A still from The Queen of My Dreams
Azra is torn away from her happy life by the death of her father in The Queen of My Dreams. (LevelK)


A story of unlikely lovers comes to life in Sally El Hosaini and James Krishna Floyd’s drama film Unicorns. When Essex mechanic and single father Luke (EastEnders and Bohemian Rhapsody star Ben Hardy) accidentally stumbles into a show by South Asian drag performer Aysha (acting newcomer Jason Patel), their different worlds collide.

As the pair embark on long drives together across the country, Luke is forced to reckon with his own perception of sexuality – and welcome a romance he never anticipated.

Unicorns stars Ben Hardy (left) and Jason Patel (right)
Worlds collide after a chance meeting between Ben Hardy (L) and Jason Patel in Unicorns. (Getty/Supplied)


With Elliot Page as executive producer, this drama follows Riley (Devery Jacobs) as she is accepted by a professional cheerleading squad.

While making the squad is her dream, it quickly sours as she tries to navigate the anxiety and compulsive behaviours that come with it. Plus, she’s got to keep the relationship with her girlfriend alive. Frozen II and True Blood star Evan Rachel Wood also features.

Love Lies Bleeding

Arguably the most anticipated queer film of 2024 is this Kristen Stewart-led romantic thriller Love Lies Bleeding, in which the Twilight star plays Lou, a reclusive gym manager who takes a shine to bodybuilding champ Jackie (Katy O’Brian).

This isn’t your average sweet sapphic love story though, as their romance quickly turns violent when they become intertwined with Lou’s criminal family.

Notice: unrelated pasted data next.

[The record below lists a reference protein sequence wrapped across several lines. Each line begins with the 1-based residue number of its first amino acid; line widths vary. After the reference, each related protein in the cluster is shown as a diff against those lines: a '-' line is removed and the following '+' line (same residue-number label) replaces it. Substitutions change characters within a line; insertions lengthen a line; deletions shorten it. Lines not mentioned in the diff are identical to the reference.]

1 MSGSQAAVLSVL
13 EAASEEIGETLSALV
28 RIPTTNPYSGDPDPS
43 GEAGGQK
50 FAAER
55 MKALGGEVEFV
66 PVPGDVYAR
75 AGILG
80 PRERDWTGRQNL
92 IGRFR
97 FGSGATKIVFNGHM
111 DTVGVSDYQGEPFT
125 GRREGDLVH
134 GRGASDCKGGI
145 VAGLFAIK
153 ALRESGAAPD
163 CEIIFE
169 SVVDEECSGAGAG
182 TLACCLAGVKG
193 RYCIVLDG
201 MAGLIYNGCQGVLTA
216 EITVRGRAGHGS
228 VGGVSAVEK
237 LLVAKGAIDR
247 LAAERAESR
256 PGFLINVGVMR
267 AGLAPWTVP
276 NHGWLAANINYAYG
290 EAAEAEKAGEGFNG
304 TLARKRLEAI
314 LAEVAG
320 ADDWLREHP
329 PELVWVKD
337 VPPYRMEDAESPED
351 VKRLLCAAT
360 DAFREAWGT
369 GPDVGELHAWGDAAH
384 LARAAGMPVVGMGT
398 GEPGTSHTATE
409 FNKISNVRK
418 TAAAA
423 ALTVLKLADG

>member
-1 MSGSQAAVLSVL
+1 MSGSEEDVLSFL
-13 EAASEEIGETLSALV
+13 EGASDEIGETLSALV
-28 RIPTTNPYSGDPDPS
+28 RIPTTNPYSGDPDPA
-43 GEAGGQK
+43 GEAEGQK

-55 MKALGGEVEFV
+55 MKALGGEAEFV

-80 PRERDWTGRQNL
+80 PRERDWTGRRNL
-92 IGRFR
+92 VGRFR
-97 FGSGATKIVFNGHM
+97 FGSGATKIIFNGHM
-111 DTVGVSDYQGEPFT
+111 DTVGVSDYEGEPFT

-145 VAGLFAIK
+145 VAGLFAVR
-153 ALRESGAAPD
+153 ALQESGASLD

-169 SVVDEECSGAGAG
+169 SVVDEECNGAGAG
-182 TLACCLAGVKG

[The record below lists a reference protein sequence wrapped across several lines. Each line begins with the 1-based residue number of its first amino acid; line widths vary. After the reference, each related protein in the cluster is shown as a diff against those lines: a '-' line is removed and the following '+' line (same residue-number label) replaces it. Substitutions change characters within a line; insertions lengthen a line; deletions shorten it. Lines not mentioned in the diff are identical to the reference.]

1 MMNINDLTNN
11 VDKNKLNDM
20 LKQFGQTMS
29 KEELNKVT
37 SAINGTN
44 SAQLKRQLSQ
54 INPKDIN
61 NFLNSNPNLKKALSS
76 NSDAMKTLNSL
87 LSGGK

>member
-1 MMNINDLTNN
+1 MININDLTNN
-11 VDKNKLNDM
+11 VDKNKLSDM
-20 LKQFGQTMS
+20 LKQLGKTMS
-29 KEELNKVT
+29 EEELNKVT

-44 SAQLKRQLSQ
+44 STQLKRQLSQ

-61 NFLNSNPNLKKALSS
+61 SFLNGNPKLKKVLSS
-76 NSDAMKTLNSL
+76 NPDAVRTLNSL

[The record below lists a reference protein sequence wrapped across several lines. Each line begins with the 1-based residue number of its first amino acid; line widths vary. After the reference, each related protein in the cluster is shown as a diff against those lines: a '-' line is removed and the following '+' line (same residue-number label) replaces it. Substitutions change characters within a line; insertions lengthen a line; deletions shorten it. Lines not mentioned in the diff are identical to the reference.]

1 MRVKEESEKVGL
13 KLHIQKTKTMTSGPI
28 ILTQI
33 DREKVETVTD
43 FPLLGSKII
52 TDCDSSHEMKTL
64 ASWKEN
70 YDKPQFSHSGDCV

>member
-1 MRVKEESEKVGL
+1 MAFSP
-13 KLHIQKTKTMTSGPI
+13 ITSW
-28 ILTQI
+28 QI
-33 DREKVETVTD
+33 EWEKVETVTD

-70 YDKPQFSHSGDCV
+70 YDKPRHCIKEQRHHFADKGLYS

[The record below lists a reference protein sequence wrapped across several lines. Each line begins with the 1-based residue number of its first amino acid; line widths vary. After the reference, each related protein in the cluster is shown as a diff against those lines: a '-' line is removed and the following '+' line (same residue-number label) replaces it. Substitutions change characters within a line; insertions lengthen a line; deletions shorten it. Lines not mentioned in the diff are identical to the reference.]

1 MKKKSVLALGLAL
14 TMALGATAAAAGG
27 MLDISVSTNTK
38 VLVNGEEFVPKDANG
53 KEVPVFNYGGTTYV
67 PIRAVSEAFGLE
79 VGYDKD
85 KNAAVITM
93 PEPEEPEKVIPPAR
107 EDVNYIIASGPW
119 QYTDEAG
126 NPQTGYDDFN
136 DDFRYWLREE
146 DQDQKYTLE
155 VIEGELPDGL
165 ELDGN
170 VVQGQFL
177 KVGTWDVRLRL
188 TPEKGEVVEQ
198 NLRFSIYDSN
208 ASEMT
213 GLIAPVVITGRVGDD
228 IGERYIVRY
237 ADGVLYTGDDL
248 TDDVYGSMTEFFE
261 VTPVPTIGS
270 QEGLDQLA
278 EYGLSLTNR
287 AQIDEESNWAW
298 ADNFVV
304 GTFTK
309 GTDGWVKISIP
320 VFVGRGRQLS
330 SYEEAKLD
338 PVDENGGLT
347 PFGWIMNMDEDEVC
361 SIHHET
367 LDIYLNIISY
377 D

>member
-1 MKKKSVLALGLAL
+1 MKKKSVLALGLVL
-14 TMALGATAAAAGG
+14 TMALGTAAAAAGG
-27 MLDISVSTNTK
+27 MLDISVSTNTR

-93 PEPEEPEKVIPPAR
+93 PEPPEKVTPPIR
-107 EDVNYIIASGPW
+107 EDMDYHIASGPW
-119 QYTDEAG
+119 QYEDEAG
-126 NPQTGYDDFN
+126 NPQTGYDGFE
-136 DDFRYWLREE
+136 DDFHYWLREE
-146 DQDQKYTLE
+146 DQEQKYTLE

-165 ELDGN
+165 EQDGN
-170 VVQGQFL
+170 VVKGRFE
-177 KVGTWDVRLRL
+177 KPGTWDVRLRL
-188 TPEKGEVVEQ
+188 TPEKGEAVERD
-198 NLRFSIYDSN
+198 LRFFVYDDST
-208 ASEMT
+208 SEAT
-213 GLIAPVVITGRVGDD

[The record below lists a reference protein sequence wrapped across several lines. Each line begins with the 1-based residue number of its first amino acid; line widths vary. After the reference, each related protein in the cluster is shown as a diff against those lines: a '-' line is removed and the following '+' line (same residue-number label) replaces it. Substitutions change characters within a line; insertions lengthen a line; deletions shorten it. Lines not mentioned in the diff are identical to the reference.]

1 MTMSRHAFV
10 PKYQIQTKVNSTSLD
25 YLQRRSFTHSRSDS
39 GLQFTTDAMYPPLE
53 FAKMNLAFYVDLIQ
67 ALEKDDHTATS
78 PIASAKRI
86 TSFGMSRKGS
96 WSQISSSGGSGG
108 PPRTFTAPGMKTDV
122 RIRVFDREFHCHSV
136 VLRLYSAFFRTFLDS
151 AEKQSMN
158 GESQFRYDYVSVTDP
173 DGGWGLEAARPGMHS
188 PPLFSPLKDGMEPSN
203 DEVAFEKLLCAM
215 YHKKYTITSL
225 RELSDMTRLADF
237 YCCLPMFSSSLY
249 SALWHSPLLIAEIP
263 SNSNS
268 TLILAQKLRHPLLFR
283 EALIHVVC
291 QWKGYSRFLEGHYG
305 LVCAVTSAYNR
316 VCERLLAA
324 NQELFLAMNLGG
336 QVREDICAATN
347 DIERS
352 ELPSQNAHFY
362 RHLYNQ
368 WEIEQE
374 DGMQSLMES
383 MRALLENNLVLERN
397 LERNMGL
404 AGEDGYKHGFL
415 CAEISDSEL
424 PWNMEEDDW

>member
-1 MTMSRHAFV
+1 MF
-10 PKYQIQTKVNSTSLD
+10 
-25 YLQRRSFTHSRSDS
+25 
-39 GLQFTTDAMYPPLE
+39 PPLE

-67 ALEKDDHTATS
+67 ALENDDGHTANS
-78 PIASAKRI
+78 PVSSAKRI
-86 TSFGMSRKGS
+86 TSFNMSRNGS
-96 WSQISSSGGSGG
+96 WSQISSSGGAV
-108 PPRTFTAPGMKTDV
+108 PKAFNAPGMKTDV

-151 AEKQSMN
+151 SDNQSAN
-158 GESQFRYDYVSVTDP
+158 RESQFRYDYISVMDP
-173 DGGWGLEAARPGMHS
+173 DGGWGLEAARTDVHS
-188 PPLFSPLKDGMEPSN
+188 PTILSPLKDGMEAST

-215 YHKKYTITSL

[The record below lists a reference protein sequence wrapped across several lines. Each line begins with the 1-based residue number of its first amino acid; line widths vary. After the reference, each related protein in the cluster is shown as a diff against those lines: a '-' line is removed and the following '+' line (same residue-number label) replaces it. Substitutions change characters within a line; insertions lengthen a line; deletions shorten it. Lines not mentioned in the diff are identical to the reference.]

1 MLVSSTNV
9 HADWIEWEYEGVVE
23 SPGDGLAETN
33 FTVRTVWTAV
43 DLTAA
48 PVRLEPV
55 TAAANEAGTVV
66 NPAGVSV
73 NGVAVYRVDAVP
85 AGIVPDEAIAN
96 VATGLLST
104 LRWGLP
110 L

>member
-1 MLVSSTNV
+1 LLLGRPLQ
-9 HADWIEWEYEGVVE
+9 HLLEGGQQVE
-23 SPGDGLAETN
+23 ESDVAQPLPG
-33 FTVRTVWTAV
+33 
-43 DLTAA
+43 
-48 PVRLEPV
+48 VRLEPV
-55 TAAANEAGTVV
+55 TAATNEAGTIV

Departing Seniors

One for the queers who love their horror films with a hearty dose of satire, this is a comical take on the classic teen slasher. It sees Javier (Ignacio Diaz-Silverio) come away from a nasty bullying prank with new psychic abilities that enable him to see the murders of class mates before they happen.

With a serial killer on the loose in his school, he suddenly has three aims: unmask a murderous maniac, graduate and, of course, ask out his cute-boy crush.

I Don’t Know Who You Are

In M. H. Murray’s directorial debut, Benjamin (Mark Clennon) must find money to pay for HIV prevention medicine, following a sexual assault.

It’s a powerful drama highlighting the troubling aftermath of sexual violence, but with a “vision of hope and compassion”.


This satirical documentary takes the form of chaotic early noughties British TV – think The Big Breakfast – with filmmaker Amy Pennington as an intrusive interviewer who is welcomed into the lives of four trans people who have recently had top surgery.

Pennington is desperate to make their first transgender friend as they question a powerlifter, a part-time housing officer/part-time actor, an Essex filmmaker and an equality officer/model about crucial aspects of the trans experience, such as: “What top did you want to wear after surgery?”

TOPS premieres at BFI Flare.
TOPS follows four transgender people post surgery. (Grey Moth)

BFI Flare: London LGBT Film Festival 2024 takes place at BFI Southbank in London and on BFI Player from 13 to 24 March.